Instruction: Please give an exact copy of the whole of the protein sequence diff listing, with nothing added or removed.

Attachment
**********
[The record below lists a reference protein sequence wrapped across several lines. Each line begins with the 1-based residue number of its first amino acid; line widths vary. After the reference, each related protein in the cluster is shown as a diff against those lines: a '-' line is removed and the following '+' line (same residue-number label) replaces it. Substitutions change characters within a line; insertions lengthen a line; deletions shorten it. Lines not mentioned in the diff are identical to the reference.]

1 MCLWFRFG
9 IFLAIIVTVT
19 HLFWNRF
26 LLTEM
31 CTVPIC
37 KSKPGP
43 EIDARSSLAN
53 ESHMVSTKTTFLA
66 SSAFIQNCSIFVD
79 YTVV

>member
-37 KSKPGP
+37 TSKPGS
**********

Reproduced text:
[The record below lists a reference protein sequence wrapped across several lines. Each line begins with the 1-based residue number of its first amino acid; line widths vary. After the reference, each related protein in the cluster is shown as a diff against those lines: a '-' line is removed and the following '+' line (same residue-number label) replaces it. Substitutions change characters within a line; insertions lengthen a line; deletions shorten it. Lines not mentioned in the diff are identical to the reference.]

1 MCLWFRFG
9 IFLAIIVTVT
19 HLFWNRF
26 LLTEM
31 CTVPIC
37 KSKPGP
43 EIDARSSLAN
53 ESHMVSTKTTFLA
66 SSAFIQNCSIFVD
79 YTVV

>member
-37 KSKPGP
+37 TSKPGS